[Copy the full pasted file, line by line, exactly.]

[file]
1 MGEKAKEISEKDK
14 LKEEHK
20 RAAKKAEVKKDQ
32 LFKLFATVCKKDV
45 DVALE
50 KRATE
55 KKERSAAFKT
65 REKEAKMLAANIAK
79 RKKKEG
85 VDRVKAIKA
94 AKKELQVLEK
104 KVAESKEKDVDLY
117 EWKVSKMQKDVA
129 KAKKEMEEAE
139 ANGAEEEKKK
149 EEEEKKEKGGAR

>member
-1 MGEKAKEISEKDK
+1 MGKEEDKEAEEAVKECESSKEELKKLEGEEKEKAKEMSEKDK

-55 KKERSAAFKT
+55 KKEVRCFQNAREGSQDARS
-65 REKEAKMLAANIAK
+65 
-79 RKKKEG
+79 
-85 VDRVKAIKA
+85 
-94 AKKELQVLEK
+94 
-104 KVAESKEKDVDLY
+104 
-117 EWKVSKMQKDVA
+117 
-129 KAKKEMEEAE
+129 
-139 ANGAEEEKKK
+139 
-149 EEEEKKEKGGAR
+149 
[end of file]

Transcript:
1 MGEKAKEISEKDK
14 LKEEHK
20 RAAKKAEVKKDQ
32 LFKLFATVCKKDV
45 DVALE
50 KRATE
55 KKERSAAFKT
65 REKEAKMLAANIAK
79 RKKKEG
85 VDRVKAIKA
94 AKKELQVLEK
104 KVAESKEKDVDLY
117 EWKVSKMQKDVA
129 KAKKEMEEAE
139 ANGAEEEKKK
149 EEEEKKEKGGAR

>member
-1 MGEKAKEISEKDK
+1 MGKEEDKEAEEAVKECESSKEELKKLEGEEKEKAKEMSEKDK

-55 KKERSAAFKT
+55 KKEVRCFQNAREGSQDARS
-65 REKEAKMLAANIAK
+65 
-79 RKKKEG
+79 
-85 VDRVKAIKA
+85 
-94 AKKELQVLEK
+94 
-104 KVAESKEKDVDLY
+104 
-117 EWKVSKMQKDVA
+117 
-129 KAKKEMEEAE
+129 
-139 ANGAEEEKKK
+139 
-149 EEEEKKEKGGAR
+149 